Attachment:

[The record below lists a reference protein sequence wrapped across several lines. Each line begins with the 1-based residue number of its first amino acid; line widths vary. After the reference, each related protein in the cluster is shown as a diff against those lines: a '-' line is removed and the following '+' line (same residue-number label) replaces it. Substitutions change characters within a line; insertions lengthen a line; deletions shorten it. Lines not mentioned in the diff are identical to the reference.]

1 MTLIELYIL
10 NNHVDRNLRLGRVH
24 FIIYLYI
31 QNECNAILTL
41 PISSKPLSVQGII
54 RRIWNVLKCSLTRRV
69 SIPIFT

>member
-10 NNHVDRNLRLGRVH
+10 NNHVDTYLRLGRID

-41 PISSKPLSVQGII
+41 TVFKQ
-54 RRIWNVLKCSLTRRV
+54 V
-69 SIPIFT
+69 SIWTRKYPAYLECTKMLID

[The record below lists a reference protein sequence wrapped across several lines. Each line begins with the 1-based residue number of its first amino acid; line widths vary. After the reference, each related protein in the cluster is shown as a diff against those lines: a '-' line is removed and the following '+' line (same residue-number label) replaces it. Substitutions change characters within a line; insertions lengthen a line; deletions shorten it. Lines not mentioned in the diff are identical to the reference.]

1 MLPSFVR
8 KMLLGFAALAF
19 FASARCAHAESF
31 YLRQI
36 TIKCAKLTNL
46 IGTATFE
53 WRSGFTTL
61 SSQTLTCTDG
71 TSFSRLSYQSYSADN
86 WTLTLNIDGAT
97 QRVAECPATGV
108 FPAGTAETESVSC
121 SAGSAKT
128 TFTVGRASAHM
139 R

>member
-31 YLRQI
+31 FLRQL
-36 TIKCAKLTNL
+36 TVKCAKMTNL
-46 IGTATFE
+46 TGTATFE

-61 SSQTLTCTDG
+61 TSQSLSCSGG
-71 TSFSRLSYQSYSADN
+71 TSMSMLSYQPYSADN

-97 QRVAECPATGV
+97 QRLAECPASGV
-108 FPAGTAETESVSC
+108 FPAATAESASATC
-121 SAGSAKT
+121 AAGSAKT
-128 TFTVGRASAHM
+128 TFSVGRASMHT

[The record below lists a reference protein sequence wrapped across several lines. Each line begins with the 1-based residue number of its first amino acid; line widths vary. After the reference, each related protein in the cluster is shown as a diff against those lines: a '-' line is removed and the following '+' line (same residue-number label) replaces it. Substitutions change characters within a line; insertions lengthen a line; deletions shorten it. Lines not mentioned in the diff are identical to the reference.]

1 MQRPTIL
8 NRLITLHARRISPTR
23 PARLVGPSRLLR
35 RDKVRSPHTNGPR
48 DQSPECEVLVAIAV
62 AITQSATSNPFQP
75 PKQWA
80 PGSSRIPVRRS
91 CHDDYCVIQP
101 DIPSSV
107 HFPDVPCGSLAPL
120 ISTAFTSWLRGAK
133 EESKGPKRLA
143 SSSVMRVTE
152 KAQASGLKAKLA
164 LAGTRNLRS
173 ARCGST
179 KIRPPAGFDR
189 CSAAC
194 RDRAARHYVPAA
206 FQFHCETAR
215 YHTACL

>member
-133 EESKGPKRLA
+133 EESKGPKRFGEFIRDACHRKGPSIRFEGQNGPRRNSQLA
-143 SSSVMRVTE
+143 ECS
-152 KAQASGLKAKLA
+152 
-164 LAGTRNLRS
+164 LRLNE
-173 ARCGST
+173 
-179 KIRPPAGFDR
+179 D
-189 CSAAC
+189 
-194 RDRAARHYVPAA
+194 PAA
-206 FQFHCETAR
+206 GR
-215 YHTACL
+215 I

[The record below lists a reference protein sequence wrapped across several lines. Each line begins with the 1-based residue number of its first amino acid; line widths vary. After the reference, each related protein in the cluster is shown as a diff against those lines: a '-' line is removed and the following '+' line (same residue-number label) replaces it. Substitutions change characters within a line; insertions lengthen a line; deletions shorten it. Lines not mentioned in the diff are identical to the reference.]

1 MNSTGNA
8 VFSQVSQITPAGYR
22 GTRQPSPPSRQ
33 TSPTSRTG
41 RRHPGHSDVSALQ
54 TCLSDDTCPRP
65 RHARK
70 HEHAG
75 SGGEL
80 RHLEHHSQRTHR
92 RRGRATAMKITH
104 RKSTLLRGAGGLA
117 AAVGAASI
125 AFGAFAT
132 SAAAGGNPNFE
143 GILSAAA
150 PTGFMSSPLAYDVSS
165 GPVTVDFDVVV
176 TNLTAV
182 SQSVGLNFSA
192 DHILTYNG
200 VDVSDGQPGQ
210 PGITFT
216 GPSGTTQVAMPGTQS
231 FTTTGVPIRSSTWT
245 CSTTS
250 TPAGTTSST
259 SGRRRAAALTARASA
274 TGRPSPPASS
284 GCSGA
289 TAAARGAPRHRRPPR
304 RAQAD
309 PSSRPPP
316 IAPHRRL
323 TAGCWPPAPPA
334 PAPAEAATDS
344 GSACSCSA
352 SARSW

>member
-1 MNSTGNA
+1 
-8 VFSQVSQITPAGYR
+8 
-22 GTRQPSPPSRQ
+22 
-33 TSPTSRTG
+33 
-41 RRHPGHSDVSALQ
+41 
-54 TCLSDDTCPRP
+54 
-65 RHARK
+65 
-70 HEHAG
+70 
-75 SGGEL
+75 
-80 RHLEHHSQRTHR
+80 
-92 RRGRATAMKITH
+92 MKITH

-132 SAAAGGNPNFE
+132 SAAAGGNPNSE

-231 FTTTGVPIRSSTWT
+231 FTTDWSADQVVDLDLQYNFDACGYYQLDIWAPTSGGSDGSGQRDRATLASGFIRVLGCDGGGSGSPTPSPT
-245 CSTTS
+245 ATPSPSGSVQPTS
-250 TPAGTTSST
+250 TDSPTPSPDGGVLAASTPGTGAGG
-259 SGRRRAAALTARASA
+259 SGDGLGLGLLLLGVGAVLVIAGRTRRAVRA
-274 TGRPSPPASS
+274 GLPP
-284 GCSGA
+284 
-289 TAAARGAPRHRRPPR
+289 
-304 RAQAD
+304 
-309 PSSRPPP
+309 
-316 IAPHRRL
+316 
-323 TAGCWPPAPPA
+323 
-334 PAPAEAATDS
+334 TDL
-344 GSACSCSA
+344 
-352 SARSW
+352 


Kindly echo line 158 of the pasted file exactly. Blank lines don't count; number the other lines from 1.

+92 MKITH